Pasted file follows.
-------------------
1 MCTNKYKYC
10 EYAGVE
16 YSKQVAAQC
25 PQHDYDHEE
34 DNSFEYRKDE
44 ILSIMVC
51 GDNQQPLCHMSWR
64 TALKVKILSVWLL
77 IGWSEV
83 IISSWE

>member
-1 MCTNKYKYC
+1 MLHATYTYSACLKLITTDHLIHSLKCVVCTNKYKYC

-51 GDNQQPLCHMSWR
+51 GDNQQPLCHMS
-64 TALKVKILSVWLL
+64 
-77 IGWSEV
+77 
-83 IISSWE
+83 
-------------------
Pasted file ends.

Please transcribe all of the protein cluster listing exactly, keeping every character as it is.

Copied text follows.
1 MCTNKYKYC
10 EYAGVE
16 YSKQVAAQC
25 PQHDYDHEE
34 DNSFEYRKDE
44 ILSIMVC
51 GDNQQPLCHMSWR
64 TALKVKILSVWLL
77 IGWSEV
83 IISSWE

>member
-1 MCTNKYKYC
+1 MLHATYTYSACLKLITTDHLIHSLKCVVCTNKYKYC

-51 GDNQQPLCHMSWR
+51 GDNQQPLCHMS
-64 TALKVKILSVWLL
+64 
-77 IGWSEV
+77 
-83 IISSWE
+83 